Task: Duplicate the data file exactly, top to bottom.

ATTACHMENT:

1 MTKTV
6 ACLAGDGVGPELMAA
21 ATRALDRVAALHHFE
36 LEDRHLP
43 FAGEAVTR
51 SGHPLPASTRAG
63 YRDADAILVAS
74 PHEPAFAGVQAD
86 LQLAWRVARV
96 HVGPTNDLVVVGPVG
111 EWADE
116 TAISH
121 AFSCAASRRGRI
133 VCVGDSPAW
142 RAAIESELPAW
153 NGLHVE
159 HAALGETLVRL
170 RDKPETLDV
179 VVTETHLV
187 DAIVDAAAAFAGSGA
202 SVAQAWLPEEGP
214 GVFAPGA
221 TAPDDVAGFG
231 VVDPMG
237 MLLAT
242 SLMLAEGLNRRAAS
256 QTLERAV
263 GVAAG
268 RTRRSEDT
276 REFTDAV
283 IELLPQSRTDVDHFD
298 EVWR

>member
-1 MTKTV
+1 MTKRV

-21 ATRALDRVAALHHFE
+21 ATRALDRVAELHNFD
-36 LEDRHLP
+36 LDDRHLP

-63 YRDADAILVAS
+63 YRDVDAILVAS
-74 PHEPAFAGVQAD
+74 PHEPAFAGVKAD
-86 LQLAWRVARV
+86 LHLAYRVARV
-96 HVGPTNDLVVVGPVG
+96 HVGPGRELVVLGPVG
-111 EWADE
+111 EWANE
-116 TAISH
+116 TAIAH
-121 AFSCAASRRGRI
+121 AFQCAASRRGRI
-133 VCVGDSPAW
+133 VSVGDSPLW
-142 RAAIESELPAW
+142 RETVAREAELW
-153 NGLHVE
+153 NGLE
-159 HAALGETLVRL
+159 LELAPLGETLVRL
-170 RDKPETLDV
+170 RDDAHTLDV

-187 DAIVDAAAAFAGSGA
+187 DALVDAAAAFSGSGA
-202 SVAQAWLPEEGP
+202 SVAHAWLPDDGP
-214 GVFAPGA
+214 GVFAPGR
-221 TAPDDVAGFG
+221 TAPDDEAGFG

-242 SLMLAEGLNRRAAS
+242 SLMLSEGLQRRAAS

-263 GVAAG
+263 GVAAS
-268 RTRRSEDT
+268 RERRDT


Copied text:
1 MTKTV
6 ACLAGDGVGPELMAA
21 ATRALDRVAALHHFE
36 LEDRHLP
43 FAGEAVTR
51 SGHPLPASTRAG
63 YRDADAILVAS
74 PHEPAFAGVQAD
86 LQLAWRVARV
96 HVGPTNDLVVVGPVG
111 EWADE
116 TAISH
121 AFSCAASRRGRI
133 VCVGDSPAW
142 RAAIESELPAW
153 NGLHVE
159 HAALGETLVRL
170 RDKPETLDV
179 VVTETHLV
187 DAIVDAAAAFAGSGA
202 SVAQAWLPEEGP
214 GVFAPGA
221 TAPDDVAGFG
231 VVDPMG
237 MLLAT
242 SLMLAEGLNRRAAS
256 QTLERAV
263 GVAAG
268 RTRRSEDT
276 REFTDAV
283 IELLPQSRTDVDHFD
298 EVWR

>member
-1 MTKTV
+1 MTKRV

-21 ATRALDRVAALHHFE
+21 ATRALDRVAELHNFD
-36 LEDRHLP
+36 LDDRHLP

-63 YRDADAILVAS
+63 YRDVDAILVAS
-74 PHEPAFAGVQAD
+74 PHEPAFAGVKAD
-86 LQLAWRVARV
+86 LHLAYRVARV
-96 HVGPTNDLVVVGPVG
+96 HVGPGRELVVLGPVG
-111 EWADE
+111 EWANE
-116 TAISH
+116 TAIAH
-121 AFSCAASRRGRI
+121 AFQCAASRRGRI
-133 VCVGDSPAW
+133 VSVGDSPLW
-142 RAAIESELPAW
+142 RETVAREAELW
-153 NGLHVE
+153 NGLE
-159 HAALGETLVRL
+159 LELAPLGETLVRL
-170 RDKPETLDV
+170 RDDAHTLDV

-187 DAIVDAAAAFAGSGA
+187 DALVDAAAAFSGSGA
-202 SVAQAWLPEEGP
+202 SVAHAWLPDDGP
-214 GVFAPGA
+214 GVFAPGR
-221 TAPDDVAGFG
+221 TAPDDEAGFG

-242 SLMLAEGLNRRAAS
+242 SLMLSEGLQRRAAS

-263 GVAAG
+263 GVAAS
-268 RTRRSEDT
+268 RERRDT